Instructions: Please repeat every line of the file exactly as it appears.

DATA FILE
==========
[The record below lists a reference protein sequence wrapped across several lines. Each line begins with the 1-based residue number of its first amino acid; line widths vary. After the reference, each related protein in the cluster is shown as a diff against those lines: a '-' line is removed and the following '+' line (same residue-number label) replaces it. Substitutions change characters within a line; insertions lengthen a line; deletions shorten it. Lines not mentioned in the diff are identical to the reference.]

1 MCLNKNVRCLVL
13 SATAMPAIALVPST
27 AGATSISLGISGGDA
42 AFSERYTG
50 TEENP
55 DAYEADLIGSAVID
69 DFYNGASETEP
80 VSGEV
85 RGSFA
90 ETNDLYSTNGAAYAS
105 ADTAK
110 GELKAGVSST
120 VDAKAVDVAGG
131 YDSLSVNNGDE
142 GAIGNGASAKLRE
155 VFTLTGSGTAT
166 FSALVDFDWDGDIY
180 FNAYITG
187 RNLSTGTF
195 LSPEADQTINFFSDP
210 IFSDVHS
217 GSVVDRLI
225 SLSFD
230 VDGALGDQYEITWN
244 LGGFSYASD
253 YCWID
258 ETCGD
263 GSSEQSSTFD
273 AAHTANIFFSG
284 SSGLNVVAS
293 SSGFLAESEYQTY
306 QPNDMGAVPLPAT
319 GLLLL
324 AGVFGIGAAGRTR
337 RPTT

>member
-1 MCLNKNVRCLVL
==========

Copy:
[The record below lists a reference protein sequence wrapped across several lines. Each line begins with the 1-based residue number of its first amino acid; line widths vary. After the reference, each related protein in the cluster is shown as a diff against those lines: a '-' line is removed and the following '+' line (same residue-number label) replaces it. Substitutions change characters within a line; insertions lengthen a line; deletions shorten it. Lines not mentioned in the diff are identical to the reference.]

1 MCLNKNVRCLVL
13 SATAMPAIALVPST
27 AGATSISLGISGGDA
42 AFSERYTG
50 TEENP
55 DAYEADLIGSAVID
69 DFYNGASETEP
80 VSGEV
85 RGSFA
90 ETNDLYSTNGAAYAS
105 ADTAK
110 GELKAGVSST
120 VDAKAVDVAGG
131 YDSLSVNNGDE
142 GAIGNGASAKLRE
155 VFTLTGSGTAT
166 FSALVDFDWDGDIY
180 FNAYITG
187 RNLSTGTF
195 LSPEADQTINFFSDP
210 IFSDVHS
217 GSVVDRLI
225 SLSFD
230 VDGALGDQYEITWN
244 LGGFSYASD
253 YCWID
258 ETCGD
263 GSSEQSSTFD
273 AAHTANIFFSG
284 SSGLNVVAS
293 SSGFLAESEYQTY
306 QPNDMGAVPLPAT
319 GLLLL
324 AGVFGIGAAGRTR
337 RPTT

>member
-1 MCLNKNVRCLVL